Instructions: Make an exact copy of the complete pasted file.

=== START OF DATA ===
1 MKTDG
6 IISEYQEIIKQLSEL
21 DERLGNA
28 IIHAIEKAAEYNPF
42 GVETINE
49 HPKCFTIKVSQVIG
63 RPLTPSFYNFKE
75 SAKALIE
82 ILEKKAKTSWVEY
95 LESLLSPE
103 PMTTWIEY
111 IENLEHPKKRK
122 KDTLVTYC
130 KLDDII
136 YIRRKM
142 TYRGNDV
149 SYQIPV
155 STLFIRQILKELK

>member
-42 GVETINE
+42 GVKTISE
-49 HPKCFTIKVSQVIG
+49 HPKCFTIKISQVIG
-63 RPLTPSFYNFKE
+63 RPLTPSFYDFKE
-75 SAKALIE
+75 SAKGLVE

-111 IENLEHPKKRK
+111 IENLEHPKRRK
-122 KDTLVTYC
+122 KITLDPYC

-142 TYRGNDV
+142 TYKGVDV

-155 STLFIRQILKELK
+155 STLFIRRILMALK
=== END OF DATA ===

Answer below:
1 MKTDG
6 IISEYQEIIKQLSEL
21 DERLGNA
28 IIHAIEKAAEYNPF
42 GVETINE
49 HPKCFTIKVSQVIG
63 RPLTPSFYNFKE
75 SAKALIE
82 ILEKKAKTSWVEY
95 LESLLSPE
103 PMTTWIEY
111 IENLEHPKKRK
122 KDTLVTYC
130 KLDDII
136 YIRRKM
142 TYRGNDV
149 SYQIPV
155 STLFIRQILKELK

>member
-42 GVETINE
+42 GVKTISE
-49 HPKCFTIKVSQVIG
+49 HPKCFTIKISQVIG
-63 RPLTPSFYNFKE
+63 RPLTPSFYDFKE
-75 SAKALIE
+75 SAKGLVE

-111 IENLEHPKKRK
+111 IENLEHPKRRK
-122 KDTLVTYC
+122 KITLDPYC

-142 TYRGNDV
+142 TYKGVDV

-155 STLFIRQILKELK
+155 STLFIRRILMALK